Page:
Liam Campbell is the editor of indie print mag, Elska, a project that involves traveling around the world, getting to know some regular local guys, and introducing them and their city through photography and personal stories. Liam shares with GayCities a selection of photos along with a bit of behind-the-scenes commentary about each bloke he came across during a recent trip to London.
Even though I moved to America a couple of years ago, London is my hometown, and when I shot this issue it was my first time back home since leaving. As usual, I tend to let each of the participants choose where they want to do their photoshoots, which is most often their own neighborhood, but I hoped that one of the guys I met would be located in a place that meant a lot to me personally.
Luckily I found Darren B, who lived on the Isle of Dogs. I had spent a lot of time there, especially when I was a teenager because I lived in a flat that looked over the river at the Isle of Dogs and my then-boyfriend now-husband worked in Canary Wharf.
An interesting aspect of featuring a global city like London is that the majority of the guys I met weren’t originally from London. In fact, only five of the eighteen men were even English. It means that London is a place where you can get to know people from all over the world and no matter where you come from, you can feel at home in this city.
Since the Brexit vote, there’s been a shift in attitudes, with a lot of xenophobia and racism coming into the open, and a couple of the men in this issue wrote stories dealing with this new reality. Tommy, for example, talked in his story about guys being rude to him online, telling him, “Go back to where you came from,” etc. He also explained how when he was a teenager he dreamed of moving to a fabulous gay country like Britain to live a fabulous gay life like he saw on British TV shows such as Queer As Folk. It’s devastating that some of this fabulousness seems to be fading away.
One of the five English guys I did meet for the London issue was Harry. We had a fun time making jokey pictures next to red phone boxes, double-decker buses, and St George’s flags; and we also had a funny and rather awkward time doing nude pics while his mother was meant to stay in the kitchen (she didn’t) and not bother us (she did)! It was one of the most fun shoots of what was often a stressful and difficult week, but there sadly was a bit of gloom at least in Harry’s text. Similar to how racism is on the rise in Britain, anti-LGBTQ sentiment is also ascendant. Harry talked about dealing with an aggressive homophobic patron at a local pub when trying to have a relaxed evening with his partner. He was shocked, saddened, and a little scared.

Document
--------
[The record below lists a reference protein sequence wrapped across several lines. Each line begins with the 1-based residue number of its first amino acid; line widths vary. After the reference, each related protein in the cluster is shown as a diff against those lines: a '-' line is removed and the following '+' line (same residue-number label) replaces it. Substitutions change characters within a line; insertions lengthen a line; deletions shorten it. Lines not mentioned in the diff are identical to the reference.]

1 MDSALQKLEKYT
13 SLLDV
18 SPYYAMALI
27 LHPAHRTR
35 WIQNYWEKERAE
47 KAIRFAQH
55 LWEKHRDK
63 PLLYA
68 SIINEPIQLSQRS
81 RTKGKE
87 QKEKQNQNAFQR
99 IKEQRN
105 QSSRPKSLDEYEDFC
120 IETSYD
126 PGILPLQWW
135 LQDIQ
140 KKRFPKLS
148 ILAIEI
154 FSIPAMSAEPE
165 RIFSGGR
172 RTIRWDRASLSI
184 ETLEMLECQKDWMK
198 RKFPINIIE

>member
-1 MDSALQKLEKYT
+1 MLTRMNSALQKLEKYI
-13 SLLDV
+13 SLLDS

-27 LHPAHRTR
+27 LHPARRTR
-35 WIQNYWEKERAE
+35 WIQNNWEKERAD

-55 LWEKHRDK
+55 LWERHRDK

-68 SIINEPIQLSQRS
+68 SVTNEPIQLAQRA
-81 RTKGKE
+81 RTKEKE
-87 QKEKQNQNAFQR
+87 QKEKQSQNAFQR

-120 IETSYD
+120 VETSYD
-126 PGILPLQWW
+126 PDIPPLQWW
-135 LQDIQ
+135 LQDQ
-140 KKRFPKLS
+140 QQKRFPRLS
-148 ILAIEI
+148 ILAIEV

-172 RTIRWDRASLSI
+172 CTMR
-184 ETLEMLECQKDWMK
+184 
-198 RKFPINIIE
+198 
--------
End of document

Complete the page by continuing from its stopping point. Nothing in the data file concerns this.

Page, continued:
Even though I spent most of my life in London, making this issue gave me the opportunity to discover corners of the city I’d never been. Northwest London, for example, was always this huge gap on my map, but I got to see part of it when with Kamil. I remembered how wonderful it is to just walk around this city and discover, to just pick a tube station at random, go there, and spend a weekend afternoon exploring. Kamil showed me some secrets to his local area, like this random funfair in a little park. It was closed at the time but some of the workers let us walk around and do some shots there. It definitely brought some brightness to an otherwise gloomy day.
An absolute highlight of my trip to London was spending time with Victor in Queen Elizabeth Park, which is the site of the former London 2012 Olympic Park. If you were around in London during the Olympics, you would have seen the best of Britishness – people enjoying the outdoors, showing their curiosity and appetite for discovery, and maybe drinking a little too much! Somehow in this park that spirit remains. During our shoot we ran into families picnicking, couples cycling, and pubs full of people chatting and drinking Pimms in the sunshine. Victor also was such a lovely chap, really cheering me up and making me more homesick than I felt during my entire trip.
Even with all the tough times in Britain these days, my afternoon with Victor gave me some hope and showed me that the Britain I loved is still there somewhere, perhaps under a cloud, waiting for the sun.
Elska London is out now in a limited edition print version, in an e-version, and in a bundle including a behind-the-scenes companion zine called Elska Ekstra London.